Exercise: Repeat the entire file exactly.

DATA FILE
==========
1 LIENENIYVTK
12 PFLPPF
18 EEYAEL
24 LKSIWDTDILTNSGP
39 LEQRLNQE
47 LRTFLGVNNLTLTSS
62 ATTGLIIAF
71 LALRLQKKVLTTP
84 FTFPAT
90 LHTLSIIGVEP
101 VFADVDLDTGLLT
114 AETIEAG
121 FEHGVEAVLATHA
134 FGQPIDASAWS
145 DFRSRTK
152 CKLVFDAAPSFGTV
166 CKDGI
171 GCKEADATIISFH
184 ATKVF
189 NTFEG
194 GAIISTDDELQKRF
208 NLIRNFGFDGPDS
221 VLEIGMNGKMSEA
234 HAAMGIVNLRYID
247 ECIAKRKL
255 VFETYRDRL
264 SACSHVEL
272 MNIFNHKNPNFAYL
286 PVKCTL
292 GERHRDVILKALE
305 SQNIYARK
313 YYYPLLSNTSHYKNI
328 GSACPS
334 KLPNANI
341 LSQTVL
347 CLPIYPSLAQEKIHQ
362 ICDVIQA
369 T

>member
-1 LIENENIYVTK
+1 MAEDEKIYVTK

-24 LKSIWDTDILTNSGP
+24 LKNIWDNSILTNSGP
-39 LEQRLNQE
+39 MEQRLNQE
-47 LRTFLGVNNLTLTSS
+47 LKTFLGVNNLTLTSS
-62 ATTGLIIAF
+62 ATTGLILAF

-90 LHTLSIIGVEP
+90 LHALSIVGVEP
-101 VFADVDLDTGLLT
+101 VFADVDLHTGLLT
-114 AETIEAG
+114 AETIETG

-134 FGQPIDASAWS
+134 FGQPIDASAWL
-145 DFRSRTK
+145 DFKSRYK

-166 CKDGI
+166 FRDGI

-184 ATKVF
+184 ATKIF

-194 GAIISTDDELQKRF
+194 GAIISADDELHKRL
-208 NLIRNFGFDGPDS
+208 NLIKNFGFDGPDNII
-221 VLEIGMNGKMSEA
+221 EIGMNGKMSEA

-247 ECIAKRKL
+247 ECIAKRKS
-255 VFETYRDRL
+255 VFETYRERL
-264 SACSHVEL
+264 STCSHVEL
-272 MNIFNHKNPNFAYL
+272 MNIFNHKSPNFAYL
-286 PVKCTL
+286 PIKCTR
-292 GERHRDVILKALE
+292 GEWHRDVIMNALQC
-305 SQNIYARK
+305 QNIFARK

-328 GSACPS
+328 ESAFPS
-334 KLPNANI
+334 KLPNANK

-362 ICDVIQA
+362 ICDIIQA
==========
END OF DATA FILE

1 LIENENIYVTK
12 PFLPPF
18 EEYAEL
24 LKSIWDTDILTNSGP
39 LEQRLNQE
47 LRTFLGVNNLTLTSS
62 ATTGLIIAF
71 LALRLQKKVLTTP
84 FTFPAT
90 LHTLSIIGVEP
101 VFADVDLDTGLLT
114 AETIEAG
121 FEHGVEAVLATHA
134 FGQPIDASAWS
145 DFRSRTK
152 CKLVFDAAPSFGTV
166 CKDGI
171 GCKEADATIISFH
184 ATKVF
189 NTFEG
194 GAIISTDDELQKRF
208 NLIRNFGFDGPDS
221 VLEIGMNGKMSEA
234 HAAMGIVNLRYID
247 ECIAKRKL
255 VFETYRDRL
264 SACSHVEL
272 MNIFNHKNPNFAYL
286 PVKCTL
292 GERHRDVILKALE
305 SQNIYARK
313 YYYPLLSNTSHYKNI
328 GSACPS
334 KLPNANI
341 LSQTVL
347 CLPIYPSLAQEKIHQ
362 ICDVIQA
369 T

>member
-1 LIENENIYVTK
+1 MAEDEKIYVTK

-24 LKSIWDTDILTNSGP
+24 LKNIWDNSILTNSGP
-39 LEQRLNQE
+39 MEQRLNQE
-47 LRTFLGVNNLTLTSS
+47 LKTFLGVNNLTLTSS
-62 ATTGLIIAF
+62 ATTGLILAF

-90 LHTLSIIGVEP
+90 LHALSIVGVEP
-101 VFADVDLDTGLLT
+101 VFADVDLHTGLLT
-114 AETIEAG
+114 AETIETG

-134 FGQPIDASAWS
+134 FGQPIDASAWL
-145 DFRSRTK
+145 DFKSRYK

-166 CKDGI
+166 FRDGI

-184 ATKVF
+184 ATKIF

-194 GAIISTDDELQKRF
+194 GAIISADDELHKRL
-208 NLIRNFGFDGPDS
+208 NLIKNFGFDGPDNII
-221 VLEIGMNGKMSEA
+221 EIGMNGKMSEA

-247 ECIAKRKL
+247 ECIAKRKS
-255 VFETYRDRL
+255 VFETYRERL
-264 SACSHVEL
+264 STCSHVEL
-272 MNIFNHKNPNFAYL
+272 MNIFNHKSPNFAYL
-286 PVKCTL
+286 PIKCTR
-292 GERHRDVILKALE
+292 GEWHRDVIMNALQC
-305 SQNIYARK
+305 QNIFARK

-328 GSACPS
+328 ESAFPS
-334 KLPNANI
+334 KLPNANK

-362 ICDVIQA
+362 ICDIIQA